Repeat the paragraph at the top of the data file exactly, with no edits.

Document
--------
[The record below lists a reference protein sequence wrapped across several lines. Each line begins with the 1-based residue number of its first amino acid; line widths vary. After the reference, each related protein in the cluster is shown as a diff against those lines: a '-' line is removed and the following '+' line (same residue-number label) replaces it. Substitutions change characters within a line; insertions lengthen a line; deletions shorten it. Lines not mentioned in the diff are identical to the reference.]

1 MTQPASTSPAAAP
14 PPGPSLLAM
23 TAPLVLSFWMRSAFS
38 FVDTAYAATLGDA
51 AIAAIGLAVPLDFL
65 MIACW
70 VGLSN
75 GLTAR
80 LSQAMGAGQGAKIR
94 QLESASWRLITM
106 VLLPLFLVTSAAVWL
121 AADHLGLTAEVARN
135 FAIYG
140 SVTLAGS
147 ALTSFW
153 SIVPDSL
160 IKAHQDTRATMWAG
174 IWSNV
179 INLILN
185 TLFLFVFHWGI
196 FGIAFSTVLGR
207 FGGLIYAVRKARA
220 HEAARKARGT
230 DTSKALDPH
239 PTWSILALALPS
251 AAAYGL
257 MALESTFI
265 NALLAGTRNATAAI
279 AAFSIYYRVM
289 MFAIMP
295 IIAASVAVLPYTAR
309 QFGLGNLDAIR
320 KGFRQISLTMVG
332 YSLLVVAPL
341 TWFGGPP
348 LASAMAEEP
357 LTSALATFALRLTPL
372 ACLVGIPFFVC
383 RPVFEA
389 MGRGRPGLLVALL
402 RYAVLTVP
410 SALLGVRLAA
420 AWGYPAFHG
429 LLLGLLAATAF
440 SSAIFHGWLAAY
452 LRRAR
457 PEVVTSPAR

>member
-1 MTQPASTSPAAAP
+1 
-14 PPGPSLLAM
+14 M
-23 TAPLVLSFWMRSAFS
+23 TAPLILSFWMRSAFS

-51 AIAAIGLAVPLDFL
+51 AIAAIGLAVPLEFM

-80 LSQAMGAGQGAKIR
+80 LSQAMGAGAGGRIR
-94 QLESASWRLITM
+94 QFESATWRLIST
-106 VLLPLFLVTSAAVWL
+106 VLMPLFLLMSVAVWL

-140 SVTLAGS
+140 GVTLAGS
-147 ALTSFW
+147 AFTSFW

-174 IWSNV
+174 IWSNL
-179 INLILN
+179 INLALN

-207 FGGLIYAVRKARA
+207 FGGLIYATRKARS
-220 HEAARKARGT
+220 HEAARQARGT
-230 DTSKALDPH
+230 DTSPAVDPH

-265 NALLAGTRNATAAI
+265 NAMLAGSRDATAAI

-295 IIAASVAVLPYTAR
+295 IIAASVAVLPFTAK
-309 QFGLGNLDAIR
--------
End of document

[The record below lists a reference protein sequence wrapped across several lines. Each line begins with the 1-based residue number of its first amino acid; line widths vary. After the reference, each related protein in the cluster is shown as a diff against those lines: a '-' line is removed and the following '+' line (same residue-number label) replaces it. Substitutions change characters within a line; insertions lengthen a line; deletions shorten it. Lines not mentioned in the diff are identical to the reference.]